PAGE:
Argentina in 'virtual default': President Alberto Fernandez
Calls citizens to end practice of saving in dollars; Economy likely to shrink 3.1% this year
Buenos Aires: Argentina's President Alberto Fernandez has agreed on the worse financial situation of the South American nation saying that his country is in virtual default, when compared to the situation with the 2001 crisis.
The country is in recession and has suffered 18 months of economic crisis sparked by a currency crash. Its economy is expected to shrink by 3.1 per cent in 2019.
Argentina has an annual inflation of 55 per cent, and a debt of almost 90 per cent of its GDP.
"It is not the same as 2001, but it is similar. At that time poverty was at 57 per cent, today we have 41 percent poor people.
Then we had a debt default, today we are in virtual default," Fernandez said in an interview with TV program La Cornice.
The center-left president came to power on December 10 after defeating liberal Mauricio Macri in the presidential election and has previously expressed his willingness to pay creditors.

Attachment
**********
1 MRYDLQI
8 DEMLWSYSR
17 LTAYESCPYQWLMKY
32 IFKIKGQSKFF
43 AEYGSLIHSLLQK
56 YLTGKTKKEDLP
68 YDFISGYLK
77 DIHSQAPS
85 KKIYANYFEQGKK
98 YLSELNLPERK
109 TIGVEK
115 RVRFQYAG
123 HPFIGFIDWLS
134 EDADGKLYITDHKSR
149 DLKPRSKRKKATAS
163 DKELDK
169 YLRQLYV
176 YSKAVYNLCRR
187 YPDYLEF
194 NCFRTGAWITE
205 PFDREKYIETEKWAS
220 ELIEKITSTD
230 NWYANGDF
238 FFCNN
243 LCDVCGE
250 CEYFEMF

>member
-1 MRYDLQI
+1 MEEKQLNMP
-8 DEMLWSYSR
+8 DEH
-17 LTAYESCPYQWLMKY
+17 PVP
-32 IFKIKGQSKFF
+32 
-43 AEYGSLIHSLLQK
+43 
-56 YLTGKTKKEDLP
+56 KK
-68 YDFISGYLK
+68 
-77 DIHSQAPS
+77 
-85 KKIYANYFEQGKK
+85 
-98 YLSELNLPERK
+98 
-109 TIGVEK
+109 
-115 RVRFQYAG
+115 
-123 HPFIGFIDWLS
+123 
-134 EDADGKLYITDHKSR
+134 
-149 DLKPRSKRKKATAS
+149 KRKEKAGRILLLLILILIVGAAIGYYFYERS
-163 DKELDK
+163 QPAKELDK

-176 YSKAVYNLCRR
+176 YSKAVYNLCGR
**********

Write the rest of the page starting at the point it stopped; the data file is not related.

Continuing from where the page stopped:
But, on Friday the government unilaterally postponed until August paying some $9 billion in maturities, which resulted in the country's debt being downgraded by rating agencies Fitch and S&P, who consider it in selective default.
"This is what we inherited. We cannot face this by paying the obligations that are falling. We used to have high unemployment, and today we have the same," Fernandez said, drawing a comparison with the 2001 crisis when Argentina defaulted on $100 billion.
"What we did not have is the inflationary process that we have now." The president obtained political support from Congress on Saturday with the approval of an economic emergency law that will take effect on Monday.
It includes increasing taxes on the upper and middle classes, improving benefits for the most deprived sectors, and imposing a 30 per cent tax on buying and selling currencies.
Fernandez maintained the monthly $200 limit of buying foreign currency imposed by Macri last August, noting American dollars are now scarce in Argentina -- and expensive.
"We have to end this practice of saving in dollars," he said, referring to the historical habit of Argentines, who buy the dollar as a refuge currency against the country's inflation.